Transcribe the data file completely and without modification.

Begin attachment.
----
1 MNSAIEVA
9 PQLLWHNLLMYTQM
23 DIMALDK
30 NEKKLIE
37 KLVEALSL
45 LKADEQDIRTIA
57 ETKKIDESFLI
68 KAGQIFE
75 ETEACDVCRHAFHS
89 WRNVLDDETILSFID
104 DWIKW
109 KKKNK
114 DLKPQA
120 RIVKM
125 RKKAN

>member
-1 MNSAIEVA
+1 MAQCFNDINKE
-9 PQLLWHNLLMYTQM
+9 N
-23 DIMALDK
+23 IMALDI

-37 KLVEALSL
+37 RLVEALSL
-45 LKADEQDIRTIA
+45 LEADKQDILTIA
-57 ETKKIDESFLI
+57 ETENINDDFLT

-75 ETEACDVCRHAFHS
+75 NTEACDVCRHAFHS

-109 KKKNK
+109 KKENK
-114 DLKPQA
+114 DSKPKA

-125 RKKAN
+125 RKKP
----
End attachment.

1 MNSAIEVA
9 PQLLWHNLLMYTQM
23 DIMALDK
30 NEKKLIE
37 KLVEALSL
45 LKADEQDIRTIA
57 ETKKIDESFLI
68 KAGQIFE
75 ETEACDVCRHAFHS
89 WRNVLDDETILSFID
104 DWIKW
109 KKKNK
114 DLKPQA
120 RIVKM
125 RKKAN

>member
-1 MNSAIEVA
+1 MAQCFNDINKE
-9 PQLLWHNLLMYTQM
+9 N
-23 DIMALDK
+23 IMALDI

-37 KLVEALSL
+37 RLVEALSL
-45 LKADEQDIRTIA
+45 LEADKQDILTIA
-57 ETKKIDESFLI
+57 ETENINDDFLT

-75 ETEACDVCRHAFHS
+75 NTEACDVCRHAFHS

-109 KKKNK
+109 KKENK
-114 DLKPQA
+114 DSKPKA

-125 RKKAN
+125 RKKP